Many yuppies can't stand not to have the latest equipment, so when Nikon comes out with the F5 body, they trade in their almost unused F4 body to get it. Most camera shops will sell this used equipment to you at a pretty good discount, and will guarantee it.

Obviously, you can do even better at swap-meets and through newspaper ads, but presumably you're a beginner if you're reading these pages, and the stuff you get there might have something horribly wrong with it that you won't notice, and you'll be stuck with some expensive junk and no guarantee.

Don't buy something you won't use

Don't buy a camera that's more complicated than you're willing to deal with.

Don't buy a camera that's so massive you'll always leave it at home.

Don't buy your spouse the camera you want; get the one your spouse wants.

If you're buying a camera that you'll share with your spouse, make sure you can both stand to use it. I have an F4, and wanted to get a second body for backup. I was going on what I thought would be a once-in-a-lifetime trip to the Galápagos Islands with my wife (I was wrong; I've now been there three times: trip 1, trip 2 and trip 3), so I wanted a camera she could use. Another F4 would have been fine with me, but the thing's massive and extremely complicated. I got the N90 which worked great -- it had almost all the complexity I could ever want, but no matter what bizarre mode I leave it in, my wife can simply hold down the two green buttons, and it basically becomes a point-and-shoot.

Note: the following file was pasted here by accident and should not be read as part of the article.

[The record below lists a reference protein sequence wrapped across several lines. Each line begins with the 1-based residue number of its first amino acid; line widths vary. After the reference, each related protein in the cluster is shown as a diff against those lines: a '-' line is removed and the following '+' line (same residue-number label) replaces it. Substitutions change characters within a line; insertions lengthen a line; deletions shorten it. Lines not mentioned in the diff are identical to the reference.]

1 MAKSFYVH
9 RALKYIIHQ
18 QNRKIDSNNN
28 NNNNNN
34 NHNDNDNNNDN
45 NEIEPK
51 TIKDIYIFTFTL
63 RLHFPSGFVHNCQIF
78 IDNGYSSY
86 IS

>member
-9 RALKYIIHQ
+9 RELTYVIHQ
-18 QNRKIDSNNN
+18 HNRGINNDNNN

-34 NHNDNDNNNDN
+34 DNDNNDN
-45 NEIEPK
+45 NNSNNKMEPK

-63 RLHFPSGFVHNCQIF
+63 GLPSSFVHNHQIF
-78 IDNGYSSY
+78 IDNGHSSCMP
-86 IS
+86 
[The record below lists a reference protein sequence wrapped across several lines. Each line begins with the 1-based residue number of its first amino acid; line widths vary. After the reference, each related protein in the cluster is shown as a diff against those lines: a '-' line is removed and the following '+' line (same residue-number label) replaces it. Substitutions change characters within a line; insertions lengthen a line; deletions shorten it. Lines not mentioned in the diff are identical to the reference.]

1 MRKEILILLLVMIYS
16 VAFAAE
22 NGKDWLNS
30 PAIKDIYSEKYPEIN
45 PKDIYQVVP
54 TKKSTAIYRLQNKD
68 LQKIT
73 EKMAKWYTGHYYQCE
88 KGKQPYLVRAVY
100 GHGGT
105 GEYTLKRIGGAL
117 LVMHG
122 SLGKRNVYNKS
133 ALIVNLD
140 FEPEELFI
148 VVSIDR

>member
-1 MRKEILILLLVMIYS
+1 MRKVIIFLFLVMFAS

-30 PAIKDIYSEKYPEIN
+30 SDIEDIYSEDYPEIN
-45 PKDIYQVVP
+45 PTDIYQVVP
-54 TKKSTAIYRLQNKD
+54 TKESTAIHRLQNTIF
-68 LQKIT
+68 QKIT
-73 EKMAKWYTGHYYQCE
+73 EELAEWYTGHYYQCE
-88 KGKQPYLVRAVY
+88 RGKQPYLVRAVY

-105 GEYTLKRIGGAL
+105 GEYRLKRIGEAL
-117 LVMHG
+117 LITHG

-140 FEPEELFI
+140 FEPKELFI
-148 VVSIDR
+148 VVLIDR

Where to get your stuff

If you've poked around in the back of the photography magazines, you've surely noticed dozens of pages of advertisements for photo equipment, and if you've checked out the prices in local photo stores, you'll probably find that stuff costs more there.

But if you really are a beginner, I would highly recommend going to a local photo store instead of making your first purchase via mail order. You can ask questions, you can play with the various options, and if there's some problem later, or something you don't understand, you can go back to the store and presumably get some help.

Once you know what you're doing, it's a different story. I get most of my expensive stuff via mail order (I've had good luck with B&H Photo in New York City and have made dozens of purchases there, but your mileage may vary.)

If you decide to make a mail-order purchase, do your homework. Know exactly what you want, and be certain that it'll work with your particular camera body, et cetera. If you buy a lens, for example, they'll almost surely ask, "Do you want a protection filter to go with that? Do you want a lens hood? Do you want a case for the lens? Do you want to buy insurance for it? Would you prefer the gray-market version? Do you want 2-day shipping?" Know the answers to these questions before you call, or you'll probably wind up spending more than you'd planned.

Once you're hooked on photography, for something like film, it's almost nuts not to use mail-order. Order 10 or 20 rolls at a time (and the mailers to get the film developed if you want them), and keep the film in your refrigerator or freezer. Here's more information on film.